Arriving home after a long and stressful day at work, you are greeted at the door by an overexcited four-legged friend. It can’t fail to make you smile. Owning a pet is without a doubt one of life’s greatest pleasures, as it provides you with company and laughter galore. But the benefits don’t stop there: your pet can do wonders for your health and well-being.

Pets can provide a host of health and wellness benefits

It’s no surprise that so many of us have a pet in our lives; not only are animals fantastic company, but they also teach us compassion and offer us unconditional love. Added to the indisputable charm of pets are the many benefits they offer for human health and well-being. We take a closer look at what these benefits are.

1. Lower risk of allergies

One of the most common triggers is pet dander. In this context, it may come as a surprise to find that pets can actually reduce the risk of developing allergies. A 2015 study linked exposure to dogs and farm animals in early childhood with a lower risk of developing school-age asthma. More recent research published in the journal Microbiome found that children exposed to pets before birth and up to 3 months afterward experienced changes in gut bacteria associated with childhood allergies.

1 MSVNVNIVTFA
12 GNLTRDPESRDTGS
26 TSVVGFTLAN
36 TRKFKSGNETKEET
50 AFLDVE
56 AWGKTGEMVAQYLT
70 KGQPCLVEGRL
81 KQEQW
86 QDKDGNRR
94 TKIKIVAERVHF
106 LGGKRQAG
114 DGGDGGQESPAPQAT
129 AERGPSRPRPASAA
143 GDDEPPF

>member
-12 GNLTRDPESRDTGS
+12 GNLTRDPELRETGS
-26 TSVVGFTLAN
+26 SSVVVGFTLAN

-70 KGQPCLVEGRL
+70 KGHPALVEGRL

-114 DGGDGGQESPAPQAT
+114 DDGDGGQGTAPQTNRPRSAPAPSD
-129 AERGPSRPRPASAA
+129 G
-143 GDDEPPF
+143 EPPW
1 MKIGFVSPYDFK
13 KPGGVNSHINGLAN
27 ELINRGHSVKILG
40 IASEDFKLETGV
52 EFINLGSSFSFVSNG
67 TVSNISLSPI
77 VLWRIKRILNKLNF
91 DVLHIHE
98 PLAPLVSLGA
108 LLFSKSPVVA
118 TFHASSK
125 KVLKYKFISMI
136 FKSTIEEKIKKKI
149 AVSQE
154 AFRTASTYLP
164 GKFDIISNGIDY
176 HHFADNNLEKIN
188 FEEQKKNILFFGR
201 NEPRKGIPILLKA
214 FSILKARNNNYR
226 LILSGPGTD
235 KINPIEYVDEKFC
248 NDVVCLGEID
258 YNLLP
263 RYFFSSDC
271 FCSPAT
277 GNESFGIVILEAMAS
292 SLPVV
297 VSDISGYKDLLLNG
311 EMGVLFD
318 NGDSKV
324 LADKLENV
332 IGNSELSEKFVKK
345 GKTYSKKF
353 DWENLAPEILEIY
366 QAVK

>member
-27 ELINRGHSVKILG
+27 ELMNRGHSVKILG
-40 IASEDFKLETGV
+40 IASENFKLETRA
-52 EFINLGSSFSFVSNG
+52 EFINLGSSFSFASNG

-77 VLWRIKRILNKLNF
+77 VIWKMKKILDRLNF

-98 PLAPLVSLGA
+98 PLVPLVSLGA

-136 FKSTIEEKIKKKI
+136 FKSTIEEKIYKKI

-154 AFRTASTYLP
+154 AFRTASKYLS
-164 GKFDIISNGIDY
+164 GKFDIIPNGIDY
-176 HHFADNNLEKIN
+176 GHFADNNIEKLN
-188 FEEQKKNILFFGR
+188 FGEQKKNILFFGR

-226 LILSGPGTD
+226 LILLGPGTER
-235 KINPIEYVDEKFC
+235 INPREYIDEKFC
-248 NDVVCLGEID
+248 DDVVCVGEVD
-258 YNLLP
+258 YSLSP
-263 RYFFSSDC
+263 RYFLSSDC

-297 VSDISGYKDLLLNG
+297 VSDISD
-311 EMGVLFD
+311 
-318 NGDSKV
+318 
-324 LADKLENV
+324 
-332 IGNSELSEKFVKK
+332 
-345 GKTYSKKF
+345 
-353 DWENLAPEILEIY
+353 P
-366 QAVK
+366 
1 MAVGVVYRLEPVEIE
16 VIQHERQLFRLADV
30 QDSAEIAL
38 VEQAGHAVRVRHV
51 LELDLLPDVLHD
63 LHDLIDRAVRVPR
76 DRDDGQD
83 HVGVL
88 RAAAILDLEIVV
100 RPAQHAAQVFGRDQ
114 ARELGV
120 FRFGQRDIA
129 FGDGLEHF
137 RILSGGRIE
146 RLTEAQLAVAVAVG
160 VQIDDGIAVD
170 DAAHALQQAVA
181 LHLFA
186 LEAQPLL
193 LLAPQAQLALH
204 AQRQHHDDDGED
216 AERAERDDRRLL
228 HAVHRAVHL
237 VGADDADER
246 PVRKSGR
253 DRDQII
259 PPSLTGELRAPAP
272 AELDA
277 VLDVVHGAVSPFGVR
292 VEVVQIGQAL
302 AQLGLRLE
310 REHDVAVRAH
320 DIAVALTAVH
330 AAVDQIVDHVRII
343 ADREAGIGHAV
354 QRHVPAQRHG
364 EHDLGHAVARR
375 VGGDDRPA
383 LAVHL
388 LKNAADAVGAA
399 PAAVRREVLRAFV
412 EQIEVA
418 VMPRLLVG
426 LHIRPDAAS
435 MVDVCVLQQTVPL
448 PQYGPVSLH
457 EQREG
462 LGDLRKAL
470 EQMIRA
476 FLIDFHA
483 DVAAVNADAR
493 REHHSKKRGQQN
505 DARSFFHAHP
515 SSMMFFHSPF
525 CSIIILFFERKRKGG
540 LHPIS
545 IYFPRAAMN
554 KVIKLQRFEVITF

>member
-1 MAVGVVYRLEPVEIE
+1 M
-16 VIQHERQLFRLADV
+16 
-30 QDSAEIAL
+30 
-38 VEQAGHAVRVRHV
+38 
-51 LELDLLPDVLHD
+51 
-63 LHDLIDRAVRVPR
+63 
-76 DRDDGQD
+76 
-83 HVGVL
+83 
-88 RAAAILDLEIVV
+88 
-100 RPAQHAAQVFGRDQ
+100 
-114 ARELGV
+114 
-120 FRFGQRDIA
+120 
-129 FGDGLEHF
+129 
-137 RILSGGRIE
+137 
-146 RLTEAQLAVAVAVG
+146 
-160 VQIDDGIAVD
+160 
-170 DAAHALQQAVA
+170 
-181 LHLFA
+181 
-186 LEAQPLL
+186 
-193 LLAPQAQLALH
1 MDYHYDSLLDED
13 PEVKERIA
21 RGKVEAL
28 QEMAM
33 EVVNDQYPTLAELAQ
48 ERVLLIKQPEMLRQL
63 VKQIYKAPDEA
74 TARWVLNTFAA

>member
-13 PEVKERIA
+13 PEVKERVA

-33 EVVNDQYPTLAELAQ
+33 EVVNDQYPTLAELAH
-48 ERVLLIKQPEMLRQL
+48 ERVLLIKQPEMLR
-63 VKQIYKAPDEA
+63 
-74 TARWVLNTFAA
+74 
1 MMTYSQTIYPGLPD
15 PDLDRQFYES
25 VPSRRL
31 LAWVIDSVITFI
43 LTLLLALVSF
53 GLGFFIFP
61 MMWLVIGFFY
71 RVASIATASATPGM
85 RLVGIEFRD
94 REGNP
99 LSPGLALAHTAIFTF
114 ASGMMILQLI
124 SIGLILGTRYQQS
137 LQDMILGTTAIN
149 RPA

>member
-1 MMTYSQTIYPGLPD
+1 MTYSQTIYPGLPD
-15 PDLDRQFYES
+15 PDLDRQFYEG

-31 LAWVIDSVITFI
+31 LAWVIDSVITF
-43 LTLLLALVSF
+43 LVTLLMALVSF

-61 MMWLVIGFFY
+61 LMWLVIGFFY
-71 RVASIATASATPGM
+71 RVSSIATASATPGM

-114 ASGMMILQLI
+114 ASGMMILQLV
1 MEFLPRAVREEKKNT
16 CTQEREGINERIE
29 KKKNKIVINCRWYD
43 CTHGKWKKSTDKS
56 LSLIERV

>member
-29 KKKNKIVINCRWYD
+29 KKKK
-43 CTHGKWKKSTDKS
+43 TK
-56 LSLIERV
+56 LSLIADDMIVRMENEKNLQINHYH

These studies support the “hygiene hypothesis”, i.e. the theory that greater exposure to pathogens and potential allergens at an early age can strengthen the immune system, which can increase the allergy tolerance later in life.

2. Reduced anxiety and stress

The soothing sound of a cat’s purr or the feeling of “man’s best friend” cuddled up against your feet are guaranteed to help you feel comfortable, so it’s no surprise that pets can help reduce stress and anxiety.

Studies have shown that pets can help reduce anxiety and stress. A 2015 study found that children who had pet dogs in their household were much less likely to test positive for anxiety. Another study published last month found that children with pet dogs had lower levels of the ‘stress hormone’ cortisol when interacting with their four-legged companions, compared to children who were not actively soliciting their dog.